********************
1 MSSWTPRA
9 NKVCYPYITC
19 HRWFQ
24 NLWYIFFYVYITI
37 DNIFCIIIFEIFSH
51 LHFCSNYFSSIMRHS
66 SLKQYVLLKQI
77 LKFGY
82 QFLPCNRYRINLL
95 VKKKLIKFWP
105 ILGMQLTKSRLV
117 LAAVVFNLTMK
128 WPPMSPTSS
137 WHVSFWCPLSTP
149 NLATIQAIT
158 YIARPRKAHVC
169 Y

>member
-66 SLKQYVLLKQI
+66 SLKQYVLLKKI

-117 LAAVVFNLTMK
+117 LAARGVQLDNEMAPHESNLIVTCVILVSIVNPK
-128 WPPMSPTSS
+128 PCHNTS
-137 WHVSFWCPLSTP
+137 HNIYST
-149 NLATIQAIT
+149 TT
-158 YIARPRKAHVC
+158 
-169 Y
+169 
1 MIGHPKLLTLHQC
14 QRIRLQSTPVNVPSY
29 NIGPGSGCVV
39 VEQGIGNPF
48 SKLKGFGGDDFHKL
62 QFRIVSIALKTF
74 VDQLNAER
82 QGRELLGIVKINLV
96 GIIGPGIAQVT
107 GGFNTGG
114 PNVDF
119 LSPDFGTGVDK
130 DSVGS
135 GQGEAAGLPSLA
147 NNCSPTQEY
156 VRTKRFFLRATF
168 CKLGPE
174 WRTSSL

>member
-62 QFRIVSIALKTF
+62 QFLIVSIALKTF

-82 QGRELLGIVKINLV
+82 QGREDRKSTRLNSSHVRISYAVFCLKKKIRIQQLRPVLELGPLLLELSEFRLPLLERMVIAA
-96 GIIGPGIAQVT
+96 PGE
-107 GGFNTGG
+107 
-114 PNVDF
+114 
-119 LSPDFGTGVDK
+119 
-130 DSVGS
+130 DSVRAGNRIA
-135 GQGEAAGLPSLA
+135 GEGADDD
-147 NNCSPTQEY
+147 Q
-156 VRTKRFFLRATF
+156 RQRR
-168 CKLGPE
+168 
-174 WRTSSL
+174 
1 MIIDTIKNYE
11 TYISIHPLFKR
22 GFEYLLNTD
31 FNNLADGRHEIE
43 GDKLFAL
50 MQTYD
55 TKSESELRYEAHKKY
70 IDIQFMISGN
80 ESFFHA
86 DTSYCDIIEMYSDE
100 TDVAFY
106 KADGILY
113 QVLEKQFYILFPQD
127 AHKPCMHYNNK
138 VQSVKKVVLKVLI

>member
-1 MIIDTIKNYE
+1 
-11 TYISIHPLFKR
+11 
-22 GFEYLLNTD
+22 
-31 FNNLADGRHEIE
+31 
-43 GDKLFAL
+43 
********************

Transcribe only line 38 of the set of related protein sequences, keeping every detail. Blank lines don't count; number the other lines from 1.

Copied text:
62 QFRIVSIALKTF